The International Archives of the Photogrammetry, Remote Sensing and Spatial Information Sciences
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Articles | Volume XL-7/W3
Int. Arch. Photogramm. Remote Sens. Spatial Inf. Sci., XL-7/W3, 777–782, 2015
https://doi.org/10.5194/isprsarchives-XL-7-W3-777-2015
Int. Arch. Photogramm. Remote Sens. Spatial Inf. Sci., XL-7/W3, 777–782, 2015
https://doi.org/10.5194/isprsarchives-XL-7-W3-777-2015

  29 Apr 2015

29 Apr 2015

Combined use of SAR and optical data for environmental assessments around refugee camps in semiarid landscapes

A. Braun and V. Hochschild A. Braun and V. Hochschild
  • Institute for Geography, University of Tübingen, 72070, Tübingen, Germany

Keywords: SAR, refugee camps, landscape capacity, biomass, machine learning

Abstract. Over 15 million people were officially considered as refugees in the year 2012 and another 28 million as internally displaced people (IDPs). Natural disasters, climatic and environmental changes, violent regional conflicts and population growth force people to migrate in all parts of this world. This trend is likely to continue in the near future, as political instabilities increase and land degradation progresses.

EO4HumEn aims at developing operational services to support humanitarian operations during crisis situations by means of dedicated geo-spatial information products derived from Earth observation and GIS data. The goal is to develop robust, automated methods of image analysis routines for population estimation, identification of potential groundwater extraction sites and monitoring the environmental impact of refugee/IDP camps.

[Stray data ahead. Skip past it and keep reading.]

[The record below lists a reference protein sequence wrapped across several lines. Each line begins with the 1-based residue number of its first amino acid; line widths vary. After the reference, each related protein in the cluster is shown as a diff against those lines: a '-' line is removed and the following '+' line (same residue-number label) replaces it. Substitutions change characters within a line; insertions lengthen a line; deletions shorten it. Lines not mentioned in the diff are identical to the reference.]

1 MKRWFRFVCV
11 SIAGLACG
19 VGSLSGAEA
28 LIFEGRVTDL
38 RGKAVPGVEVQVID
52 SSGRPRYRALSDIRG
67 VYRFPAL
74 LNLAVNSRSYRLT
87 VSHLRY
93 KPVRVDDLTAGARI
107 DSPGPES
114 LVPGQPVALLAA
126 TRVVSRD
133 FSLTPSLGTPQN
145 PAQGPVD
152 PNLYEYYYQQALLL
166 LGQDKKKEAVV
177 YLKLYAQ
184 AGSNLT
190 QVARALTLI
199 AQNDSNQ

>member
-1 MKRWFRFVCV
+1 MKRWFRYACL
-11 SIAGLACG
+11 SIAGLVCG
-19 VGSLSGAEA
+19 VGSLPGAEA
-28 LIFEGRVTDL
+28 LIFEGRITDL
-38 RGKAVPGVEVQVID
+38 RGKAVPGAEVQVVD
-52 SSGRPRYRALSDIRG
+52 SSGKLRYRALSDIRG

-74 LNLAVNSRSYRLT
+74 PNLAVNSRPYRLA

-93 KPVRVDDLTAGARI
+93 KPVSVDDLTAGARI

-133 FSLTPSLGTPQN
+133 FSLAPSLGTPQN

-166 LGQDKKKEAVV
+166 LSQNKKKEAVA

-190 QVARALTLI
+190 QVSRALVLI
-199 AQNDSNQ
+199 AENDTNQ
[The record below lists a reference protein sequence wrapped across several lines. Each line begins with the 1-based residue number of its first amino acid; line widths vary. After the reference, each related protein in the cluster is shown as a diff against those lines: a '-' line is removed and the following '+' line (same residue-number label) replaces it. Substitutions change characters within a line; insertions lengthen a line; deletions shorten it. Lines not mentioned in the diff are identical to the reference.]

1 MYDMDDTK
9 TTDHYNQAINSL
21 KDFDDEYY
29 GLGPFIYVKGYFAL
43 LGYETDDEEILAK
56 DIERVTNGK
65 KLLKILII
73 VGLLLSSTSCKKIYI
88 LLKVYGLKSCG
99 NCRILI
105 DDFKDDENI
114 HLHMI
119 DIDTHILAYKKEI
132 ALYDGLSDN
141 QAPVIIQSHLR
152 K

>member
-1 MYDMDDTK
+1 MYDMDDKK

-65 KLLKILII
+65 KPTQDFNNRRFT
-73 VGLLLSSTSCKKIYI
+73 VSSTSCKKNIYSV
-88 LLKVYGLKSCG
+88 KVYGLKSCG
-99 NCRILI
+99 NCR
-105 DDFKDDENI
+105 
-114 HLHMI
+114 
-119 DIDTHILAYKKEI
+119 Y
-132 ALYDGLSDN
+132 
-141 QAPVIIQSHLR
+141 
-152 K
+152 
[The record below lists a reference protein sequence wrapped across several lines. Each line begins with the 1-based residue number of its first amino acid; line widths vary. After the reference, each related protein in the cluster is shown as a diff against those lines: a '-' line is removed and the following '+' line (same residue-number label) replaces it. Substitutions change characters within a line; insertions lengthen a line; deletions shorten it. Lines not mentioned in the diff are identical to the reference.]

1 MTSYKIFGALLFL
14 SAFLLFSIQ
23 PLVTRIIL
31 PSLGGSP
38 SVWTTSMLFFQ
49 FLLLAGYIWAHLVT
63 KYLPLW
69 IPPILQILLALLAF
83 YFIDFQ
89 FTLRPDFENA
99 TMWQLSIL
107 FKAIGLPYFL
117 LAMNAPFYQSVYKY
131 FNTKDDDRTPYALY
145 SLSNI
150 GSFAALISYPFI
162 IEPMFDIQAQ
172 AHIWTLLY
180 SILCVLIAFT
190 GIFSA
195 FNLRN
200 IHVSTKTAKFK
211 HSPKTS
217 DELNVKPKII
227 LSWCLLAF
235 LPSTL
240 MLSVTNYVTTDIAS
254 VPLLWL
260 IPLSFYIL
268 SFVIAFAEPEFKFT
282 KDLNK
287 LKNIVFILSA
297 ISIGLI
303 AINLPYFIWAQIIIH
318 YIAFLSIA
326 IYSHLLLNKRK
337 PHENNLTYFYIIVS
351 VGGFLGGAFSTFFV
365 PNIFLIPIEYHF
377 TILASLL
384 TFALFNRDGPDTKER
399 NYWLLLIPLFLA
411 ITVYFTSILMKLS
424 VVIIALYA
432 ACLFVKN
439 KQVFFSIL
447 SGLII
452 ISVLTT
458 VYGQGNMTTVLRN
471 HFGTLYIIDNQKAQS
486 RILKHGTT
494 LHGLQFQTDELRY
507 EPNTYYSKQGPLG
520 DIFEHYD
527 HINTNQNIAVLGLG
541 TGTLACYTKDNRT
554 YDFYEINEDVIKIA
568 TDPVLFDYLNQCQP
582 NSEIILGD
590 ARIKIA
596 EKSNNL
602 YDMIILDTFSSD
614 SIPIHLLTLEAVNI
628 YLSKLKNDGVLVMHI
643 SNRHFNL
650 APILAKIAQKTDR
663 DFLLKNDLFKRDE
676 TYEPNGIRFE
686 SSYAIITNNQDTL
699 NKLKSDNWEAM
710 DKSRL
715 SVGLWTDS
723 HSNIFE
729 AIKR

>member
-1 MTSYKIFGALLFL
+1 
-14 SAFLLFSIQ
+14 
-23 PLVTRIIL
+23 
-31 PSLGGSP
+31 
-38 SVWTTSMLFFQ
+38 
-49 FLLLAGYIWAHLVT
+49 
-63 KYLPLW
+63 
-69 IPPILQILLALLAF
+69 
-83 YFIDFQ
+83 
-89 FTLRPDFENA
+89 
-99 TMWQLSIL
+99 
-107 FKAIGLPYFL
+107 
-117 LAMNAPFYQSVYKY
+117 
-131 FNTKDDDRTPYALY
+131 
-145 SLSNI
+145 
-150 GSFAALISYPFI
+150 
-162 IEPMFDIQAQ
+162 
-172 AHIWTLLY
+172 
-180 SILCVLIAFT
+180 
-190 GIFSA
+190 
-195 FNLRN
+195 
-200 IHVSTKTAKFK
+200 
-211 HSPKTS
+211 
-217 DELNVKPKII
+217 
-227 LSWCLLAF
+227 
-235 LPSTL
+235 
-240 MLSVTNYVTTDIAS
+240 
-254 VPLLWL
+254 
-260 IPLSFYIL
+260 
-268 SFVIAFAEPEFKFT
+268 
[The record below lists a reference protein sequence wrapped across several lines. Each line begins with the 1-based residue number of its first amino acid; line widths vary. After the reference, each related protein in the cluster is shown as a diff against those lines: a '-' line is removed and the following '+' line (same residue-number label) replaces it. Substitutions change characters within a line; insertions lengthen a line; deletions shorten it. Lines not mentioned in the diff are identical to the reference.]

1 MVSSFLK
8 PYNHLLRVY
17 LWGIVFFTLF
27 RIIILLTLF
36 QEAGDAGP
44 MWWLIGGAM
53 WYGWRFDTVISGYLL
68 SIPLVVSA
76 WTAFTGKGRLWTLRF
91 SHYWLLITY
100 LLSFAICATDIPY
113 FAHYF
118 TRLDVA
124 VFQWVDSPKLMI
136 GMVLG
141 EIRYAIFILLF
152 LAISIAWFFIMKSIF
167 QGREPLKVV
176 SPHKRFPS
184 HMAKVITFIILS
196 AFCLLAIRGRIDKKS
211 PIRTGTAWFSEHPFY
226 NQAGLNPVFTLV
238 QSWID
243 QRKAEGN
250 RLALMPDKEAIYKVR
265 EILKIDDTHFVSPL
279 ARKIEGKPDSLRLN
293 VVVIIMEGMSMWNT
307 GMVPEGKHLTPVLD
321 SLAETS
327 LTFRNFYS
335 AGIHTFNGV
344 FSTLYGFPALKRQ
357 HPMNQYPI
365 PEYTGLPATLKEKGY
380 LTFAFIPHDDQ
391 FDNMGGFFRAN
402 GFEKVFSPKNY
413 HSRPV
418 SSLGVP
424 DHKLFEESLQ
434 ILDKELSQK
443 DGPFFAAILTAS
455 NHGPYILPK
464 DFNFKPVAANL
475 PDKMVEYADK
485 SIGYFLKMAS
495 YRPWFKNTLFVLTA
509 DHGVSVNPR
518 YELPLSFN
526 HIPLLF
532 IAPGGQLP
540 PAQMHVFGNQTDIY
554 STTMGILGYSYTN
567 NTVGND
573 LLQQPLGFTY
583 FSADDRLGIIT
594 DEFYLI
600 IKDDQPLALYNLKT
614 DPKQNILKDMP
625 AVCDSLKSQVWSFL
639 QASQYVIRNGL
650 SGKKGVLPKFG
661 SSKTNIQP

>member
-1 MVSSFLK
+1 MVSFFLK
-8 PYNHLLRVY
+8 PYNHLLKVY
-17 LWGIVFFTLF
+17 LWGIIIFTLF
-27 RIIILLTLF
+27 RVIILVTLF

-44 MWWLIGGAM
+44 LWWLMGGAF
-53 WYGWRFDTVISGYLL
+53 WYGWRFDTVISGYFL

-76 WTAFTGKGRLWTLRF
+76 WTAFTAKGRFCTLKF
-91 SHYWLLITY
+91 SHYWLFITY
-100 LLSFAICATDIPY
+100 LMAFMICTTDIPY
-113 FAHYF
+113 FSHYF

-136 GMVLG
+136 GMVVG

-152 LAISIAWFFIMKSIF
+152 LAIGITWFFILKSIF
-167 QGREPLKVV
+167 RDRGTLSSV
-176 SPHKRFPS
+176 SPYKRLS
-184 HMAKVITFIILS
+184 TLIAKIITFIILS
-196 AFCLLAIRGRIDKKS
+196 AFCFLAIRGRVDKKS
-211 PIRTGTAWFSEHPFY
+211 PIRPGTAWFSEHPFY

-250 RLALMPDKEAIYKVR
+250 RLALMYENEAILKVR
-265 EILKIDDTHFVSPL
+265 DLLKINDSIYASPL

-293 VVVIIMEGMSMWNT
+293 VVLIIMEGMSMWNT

This study investigates the combination of satellite SAR data with optical sensors and elevation information for the assessment of the environmental conditions around refugee camps. In order to estimate their impact on land degradation, land cover classifications are required which target dynamic landscapes. We performed a land use / land cover classification based on a random forest algorithm and 39 input prediction rasters based on Landsat 8 data and additional layers generated from radar texture and elevation information. The overall accuracy was 92.9 %, while optical data had the highest impact on the final classification. By analysing all combinations of the three input datasets we additionally estimated their impact on single classification outcomes and land cover classes.